Publié le 11/09/2017

Londolozi, the protector of
all living things

At its essence, Londolozi is itself a seed of change; the reach of its impact crosses borders, from the Sabi Sand Private Game Reserve where the lodge lies in South Africa, to the homes and hearts of those who visit – people in all corners of the globe.

Londolozi, the protector of|all living things

Shan Varty, the mother of Londolozi

At its essence, Londolozi is itself a seed of change; the reach of its impact crosses borders, from the Sabi Sand Private Game Reserve where the lodge lies in South Africa, to the homes and hearts of those who visit – people in all corners of the globe.


Spearheading this inspiring African lodge are owners, husband-and-wife team, Dave and Shan Varty, themselves models of the Zulu word “Londolozi” – “protector of all living things”.



In a few words can you explain how you have tried to use Londolozi to help make the world a better place?

One of Londolozi’s core philosophies is to be an advocate for the planet, the people and the wildlife that call South Africa home. Londolozi endeavors to create a space where the human spirit can reconnect with the wilderness, a place where people start to understand the power of cooperation, harmony and love.


The partnership between wildlife and community is very apparent at Londolozi. Why have you emphasized this?

Our values are founded on the African tradition of Ubuntu “I am because of you” and only when wildlife, people and land can work together can we find abundance for everyone. It is best stated by our late president Nelson Mandela who visited Londolozi: “During my long walk to freedom, I had the rare privilege to visit Londolozi. There I saw people of all races living in harmony amidst the beauty that Mother Nature offers. Londolozi represents a model of the dream I cherish for the future of nature preservation in our country.”


What is your fondest memory from Nelson Mandela’s visit to the lodge and what did you learn from his visit?

Nelson Mandela has taught the world so much. For us at Londolozi, it was his humbleness, dignity and ability to listen. He showed us that all great work and change begins within each of us, first, and then, through kindness, is extended to the world. He treated everybody with the same respect and dignity.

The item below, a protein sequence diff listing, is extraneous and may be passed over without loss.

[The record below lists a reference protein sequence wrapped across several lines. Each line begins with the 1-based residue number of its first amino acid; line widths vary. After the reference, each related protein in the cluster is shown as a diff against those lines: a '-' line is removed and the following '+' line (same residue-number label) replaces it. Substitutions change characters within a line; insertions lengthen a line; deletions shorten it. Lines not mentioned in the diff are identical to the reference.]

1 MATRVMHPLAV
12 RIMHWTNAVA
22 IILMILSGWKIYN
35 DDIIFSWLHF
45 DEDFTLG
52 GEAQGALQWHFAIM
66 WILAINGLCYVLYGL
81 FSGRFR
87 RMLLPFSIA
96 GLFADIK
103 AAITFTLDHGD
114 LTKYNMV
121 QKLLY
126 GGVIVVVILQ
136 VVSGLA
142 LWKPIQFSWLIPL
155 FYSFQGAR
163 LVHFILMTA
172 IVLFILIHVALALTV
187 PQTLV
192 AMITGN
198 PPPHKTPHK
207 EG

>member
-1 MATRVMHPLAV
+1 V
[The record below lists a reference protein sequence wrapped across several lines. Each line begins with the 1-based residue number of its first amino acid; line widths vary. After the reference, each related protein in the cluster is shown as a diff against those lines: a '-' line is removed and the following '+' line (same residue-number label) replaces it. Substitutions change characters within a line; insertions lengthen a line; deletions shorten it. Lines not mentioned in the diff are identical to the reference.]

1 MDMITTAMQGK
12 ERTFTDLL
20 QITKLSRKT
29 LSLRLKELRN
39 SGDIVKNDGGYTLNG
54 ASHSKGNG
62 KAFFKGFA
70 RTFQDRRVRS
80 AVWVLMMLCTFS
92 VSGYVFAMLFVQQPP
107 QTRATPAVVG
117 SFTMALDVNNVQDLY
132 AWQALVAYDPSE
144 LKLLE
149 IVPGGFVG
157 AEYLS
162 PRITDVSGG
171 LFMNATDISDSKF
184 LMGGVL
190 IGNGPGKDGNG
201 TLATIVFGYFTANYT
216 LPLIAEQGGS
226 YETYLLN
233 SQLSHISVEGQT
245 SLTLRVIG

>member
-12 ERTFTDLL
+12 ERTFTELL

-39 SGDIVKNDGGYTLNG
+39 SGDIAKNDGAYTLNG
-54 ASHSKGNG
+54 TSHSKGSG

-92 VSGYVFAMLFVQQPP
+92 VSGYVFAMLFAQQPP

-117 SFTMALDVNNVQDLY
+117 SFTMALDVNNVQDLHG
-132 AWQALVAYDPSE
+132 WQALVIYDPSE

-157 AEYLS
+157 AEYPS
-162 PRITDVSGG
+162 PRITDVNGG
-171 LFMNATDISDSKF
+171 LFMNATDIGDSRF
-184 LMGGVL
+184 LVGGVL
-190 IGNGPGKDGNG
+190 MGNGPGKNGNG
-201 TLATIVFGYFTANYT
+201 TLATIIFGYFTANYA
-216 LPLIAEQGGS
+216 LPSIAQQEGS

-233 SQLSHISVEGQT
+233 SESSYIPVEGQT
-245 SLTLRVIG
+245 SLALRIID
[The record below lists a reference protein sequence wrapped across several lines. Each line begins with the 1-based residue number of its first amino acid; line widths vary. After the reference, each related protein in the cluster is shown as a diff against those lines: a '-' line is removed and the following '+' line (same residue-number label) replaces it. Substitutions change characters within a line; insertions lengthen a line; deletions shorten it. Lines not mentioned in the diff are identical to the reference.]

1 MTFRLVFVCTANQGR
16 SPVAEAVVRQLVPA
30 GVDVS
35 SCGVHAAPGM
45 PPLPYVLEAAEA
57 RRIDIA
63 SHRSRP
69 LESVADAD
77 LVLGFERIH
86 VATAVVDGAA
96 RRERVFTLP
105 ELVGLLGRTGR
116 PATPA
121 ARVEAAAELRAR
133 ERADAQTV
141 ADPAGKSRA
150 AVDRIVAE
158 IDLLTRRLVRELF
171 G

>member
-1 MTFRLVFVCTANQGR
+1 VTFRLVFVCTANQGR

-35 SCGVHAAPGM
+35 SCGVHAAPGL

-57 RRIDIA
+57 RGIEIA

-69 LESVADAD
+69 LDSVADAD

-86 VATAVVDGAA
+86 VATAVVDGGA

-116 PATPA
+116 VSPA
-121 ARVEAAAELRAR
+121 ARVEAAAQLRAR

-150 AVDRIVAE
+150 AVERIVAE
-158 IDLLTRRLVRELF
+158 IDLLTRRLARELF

The early stages of Londolozi were filled with challenges. What drove and still drives you to continue and succeed?

The early years at Londolozi were challenging because we were pioneering a blueprint and creating a conservation development model for the African safari industry. At the heart of this journey were people, and it is the interactions and special relationships with all of those we met on the way that, to this day, inspire us and drive us to continue. I am a firm believer that people are at the heart of any successful endeavor.


You travel a lot for work and leisure. How does the wilderness of South Africa, specifically the Sabi Sand Game Reserve, compare to the other reserves of the world? In what way is it different and special, and in what way is it similar and connected?

The Sabi Sand Game Reserve lies within 6 million acres of Transfrontier Peace Park. It is a unique safari destination in that it creates intimate, close-contact interpreted game viewing of leopard, lion and cheetah. Its diversity of species large and small and the ability to view at close quarters is unmatched. A combination of location and a long history of trust creates a unique viewing experience.


You’ve seen and helped to create the change in perception from hunting to the photographic safari. What is key when working to change people’s perceptions and attitudes, particularly about such a controversial matter?

Respecting that there is a time and a season to each era, hunting has served and played its role in conservation over the years, but rising global consciousness has now focused on the art and creativity of photography. In this digital age, photography is growing exponentially as more and more people come to understand the intelligence, beauty and energy of the natural world. Change always begins when people feel something and then have the opportunity to experience it.


Londolozi creates work for 270 people, who in turn support over 2,700 dependents. It supports local businesses and community projects and delivers world-class digital education to rural school children, through the Good Work Foundation and the digital learning centers at the lodge. They protect the wildlife and natural ecosystems and work to restore the rivers through various conservation projects. And lastly, through guests’ visits, Londolozi helps to preserve the ancient art of tracking, pioneer emotional literacy, promote Ubuntu and maintain a greater harmony for humanity.




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